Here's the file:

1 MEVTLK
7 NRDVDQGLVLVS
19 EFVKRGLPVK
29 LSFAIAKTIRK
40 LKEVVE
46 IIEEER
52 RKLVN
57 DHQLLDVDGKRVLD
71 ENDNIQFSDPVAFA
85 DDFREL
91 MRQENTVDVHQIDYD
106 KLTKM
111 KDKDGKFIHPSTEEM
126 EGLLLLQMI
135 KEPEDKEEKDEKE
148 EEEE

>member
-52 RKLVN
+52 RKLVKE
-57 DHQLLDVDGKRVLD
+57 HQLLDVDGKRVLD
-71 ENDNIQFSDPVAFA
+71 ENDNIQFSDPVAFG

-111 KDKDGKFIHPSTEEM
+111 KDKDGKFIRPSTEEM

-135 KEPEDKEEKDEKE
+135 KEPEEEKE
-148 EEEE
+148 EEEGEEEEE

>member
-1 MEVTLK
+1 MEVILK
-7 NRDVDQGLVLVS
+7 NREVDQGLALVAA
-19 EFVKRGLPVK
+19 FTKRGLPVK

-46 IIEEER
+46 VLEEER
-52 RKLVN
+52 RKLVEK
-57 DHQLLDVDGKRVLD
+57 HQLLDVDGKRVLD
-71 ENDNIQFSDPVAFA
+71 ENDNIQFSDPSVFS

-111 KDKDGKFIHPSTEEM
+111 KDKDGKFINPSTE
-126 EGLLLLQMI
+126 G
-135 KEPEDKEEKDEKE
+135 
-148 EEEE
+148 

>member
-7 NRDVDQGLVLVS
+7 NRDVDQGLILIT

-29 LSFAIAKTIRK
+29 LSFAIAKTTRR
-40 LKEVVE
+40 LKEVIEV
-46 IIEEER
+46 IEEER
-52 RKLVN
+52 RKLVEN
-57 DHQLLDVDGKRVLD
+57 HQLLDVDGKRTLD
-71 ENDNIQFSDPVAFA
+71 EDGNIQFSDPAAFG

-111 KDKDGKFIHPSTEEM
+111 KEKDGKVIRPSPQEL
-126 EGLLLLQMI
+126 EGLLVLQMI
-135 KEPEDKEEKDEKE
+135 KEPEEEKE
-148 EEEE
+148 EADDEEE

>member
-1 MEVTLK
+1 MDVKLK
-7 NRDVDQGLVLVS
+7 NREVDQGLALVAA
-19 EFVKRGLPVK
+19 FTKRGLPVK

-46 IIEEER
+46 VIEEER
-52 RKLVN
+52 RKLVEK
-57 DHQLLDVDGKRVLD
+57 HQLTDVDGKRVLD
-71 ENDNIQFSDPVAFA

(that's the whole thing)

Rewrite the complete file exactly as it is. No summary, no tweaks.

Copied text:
1 MEVTLK
7 NRDVDQGLVLVS
19 EFVKRGLPVK
29 LSFAIAKTIRK
40 LKEVVE
46 IIEEER
52 RKLVN
57 DHQLLDVDGKRVLD
71 ENDNIQFSDPVAFA
85 DDFREL
91 MRQENTVDVHQIDYD
106 KLTKM
111 KDKDGKFIHPSTEEM
126 EGLLLLQMI
135 KEPEDKEEKDEKE
148 EEEE

>member
-52 RKLVN
+52 RKLVKE
-57 DHQLLDVDGKRVLD
+57 HQLLDVDGKRVLD
-71 ENDNIQFSDPVAFA
+71 ENDNIQFSDPVAFG

-111 KDKDGKFIHPSTEEM
+111 KDKDGKFIRPSTEEM

-135 KEPEDKEEKDEKE
+135 KEPEEEKE
-148 EEEE
+148 EEEGEEEEE

>member
-1 MEVTLK
+1 MEVILK
-7 NRDVDQGLVLVS
+7 NREVDQGLALVAA
-19 EFVKRGLPVK
+19 FTKRGLPVK

-46 IIEEER
+46 VLEEER
-52 RKLVN
+52 RKLVEK
-57 DHQLLDVDGKRVLD
+57 HQLLDVDGKRVLD
-71 ENDNIQFSDPVAFA
+71 ENDNIQFSDPSVFS

-111 KDKDGKFIHPSTEEM
+111 KDKDGKFINPSTE
-126 EGLLLLQMI
+126 G
-135 KEPEDKEEKDEKE
+135 
-148 EEEE
+148 

>member
-7 NRDVDQGLVLVS
+7 NRDVDQGLILIT

-29 LSFAIAKTIRK
+29 LSFAIAKTTRR
-40 LKEVVE
+40 LKEVIEV
-46 IIEEER
+46 IEEER
-52 RKLVN
+52 RKLVEN
-57 DHQLLDVDGKRVLD
+57 HQLLDVDGKRTLD
-71 ENDNIQFSDPVAFA
+71 EDGNIQFSDPAAFG

-111 KDKDGKFIHPSTEEM
+111 KEKDGKVIRPSPQEL
-126 EGLLLLQMI
+126 EGLLVLQMI
-135 KEPEDKEEKDEKE
+135 KEPEEEKE
-148 EEEE
+148 EADDEEE

>member
-1 MEVTLK
+1 MDVKLK
-7 NRDVDQGLVLVS
+7 NREVDQGLALVAA
-19 EFVKRGLPVK
+19 FTKRGLPVK

-46 IIEEER
+46 VIEEER
-52 RKLVN
+52 RKLVEK
-57 DHQLLDVDGKRVLD
+57 HQLTDVDGKRVLD
-71 ENDNIQFSDPVAFA